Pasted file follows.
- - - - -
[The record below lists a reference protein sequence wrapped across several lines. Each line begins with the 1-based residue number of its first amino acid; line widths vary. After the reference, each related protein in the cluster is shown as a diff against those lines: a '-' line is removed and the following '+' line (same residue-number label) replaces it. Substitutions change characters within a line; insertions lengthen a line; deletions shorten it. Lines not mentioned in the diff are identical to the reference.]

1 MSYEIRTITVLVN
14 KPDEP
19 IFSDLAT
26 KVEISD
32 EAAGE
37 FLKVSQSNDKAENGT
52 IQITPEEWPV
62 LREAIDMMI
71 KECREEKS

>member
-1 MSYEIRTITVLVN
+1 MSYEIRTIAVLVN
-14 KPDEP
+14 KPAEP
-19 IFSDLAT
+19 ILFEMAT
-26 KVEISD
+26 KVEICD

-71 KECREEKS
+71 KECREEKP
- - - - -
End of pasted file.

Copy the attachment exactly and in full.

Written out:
[The record below lists a reference protein sequence wrapped across several lines. Each line begins with the 1-based residue number of its first amino acid; line widths vary. After the reference, each related protein in the cluster is shown as a diff against those lines: a '-' line is removed and the following '+' line (same residue-number label) replaces it. Substitutions change characters within a line; insertions lengthen a line; deletions shorten it. Lines not mentioned in the diff are identical to the reference.]

1 MSYEIRTITVLVN
14 KPDEP
19 IFSDLAT
26 KVEISD
32 EAAGE
37 FLKVSQSNDKAENGT
52 IQITPEEWPV
62 LREAIDMMI
71 KECREEKS

>member
-1 MSYEIRTITVLVN
+1 MSYEIRTIAVLVN
-14 KPDEP
+14 KPAEP
-19 IFSDLAT
+19 ILFEMAT
-26 KVEISD
+26 KVEICD

-71 KECREEKS
+71 KECREEKP